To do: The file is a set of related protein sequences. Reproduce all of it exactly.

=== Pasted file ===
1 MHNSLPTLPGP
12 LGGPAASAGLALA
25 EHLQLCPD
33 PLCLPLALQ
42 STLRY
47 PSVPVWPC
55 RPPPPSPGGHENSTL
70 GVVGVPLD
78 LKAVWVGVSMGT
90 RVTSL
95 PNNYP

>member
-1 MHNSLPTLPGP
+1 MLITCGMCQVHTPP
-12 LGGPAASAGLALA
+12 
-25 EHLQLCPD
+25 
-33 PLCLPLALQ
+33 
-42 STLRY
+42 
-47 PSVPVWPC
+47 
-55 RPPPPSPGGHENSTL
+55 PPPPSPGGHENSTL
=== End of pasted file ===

1 MHNSLPTLPGP
12 LGGPAASAGLALA
25 EHLQLCPD
33 PLCLPLALQ
42 STLRY
47 PSVPVWPC
55 RPPPPSPGGHENSTL
70 GVVGVPLD
78 LKAVWVGVSMGT
90 RVTSL
95 PNNYP

>member
-1 MHNSLPTLPGP
+1 MLITCGMCQVHTPP
-12 LGGPAASAGLALA
+12 
-25 EHLQLCPD
+25 
-33 PLCLPLALQ
+33 
-42 STLRY
+42 
-47 PSVPVWPC
+47 
-55 RPPPPSPGGHENSTL
+55 PPPPSPGGHENSTL